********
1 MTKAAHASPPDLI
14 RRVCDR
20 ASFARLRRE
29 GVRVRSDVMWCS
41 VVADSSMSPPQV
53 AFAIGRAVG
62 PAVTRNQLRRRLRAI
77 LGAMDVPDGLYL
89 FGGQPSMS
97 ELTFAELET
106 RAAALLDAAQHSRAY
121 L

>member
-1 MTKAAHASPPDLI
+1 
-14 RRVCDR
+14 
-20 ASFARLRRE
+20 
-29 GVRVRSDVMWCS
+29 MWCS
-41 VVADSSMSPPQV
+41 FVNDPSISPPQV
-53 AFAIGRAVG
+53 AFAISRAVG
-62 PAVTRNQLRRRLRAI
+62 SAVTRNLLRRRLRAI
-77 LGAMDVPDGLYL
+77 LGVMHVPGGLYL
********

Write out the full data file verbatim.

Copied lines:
1 MTKAAHASPPDLI
14 RRVCDR
20 ASFARLRRE
29 GVRVRSDVMWCS
41 VVADSSMSPPQV
53 AFAIGRAVG
62 PAVTRNQLRRRLRAI
77 LGAMDVPDGLYL
89 FGGQPSMS
97 ELTFAELET
106 RAAALLDAAQHSRAY
121 L

>member
-1 MTKAAHASPPDLI
+1 
-14 RRVCDR
+14 
-20 ASFARLRRE
+20 
-29 GVRVRSDVMWCS
+29 MWCS
-41 VVADSSMSPPQV
+41 FVNDPSISPPQV
-53 AFAIGRAVG
+53 AFAISRAVG
-62 PAVTRNQLRRRLRAI
+62 SAVTRNLLRRRLRAI
-77 LGAMDVPDGLYL
+77 LGVMHVPGGLYL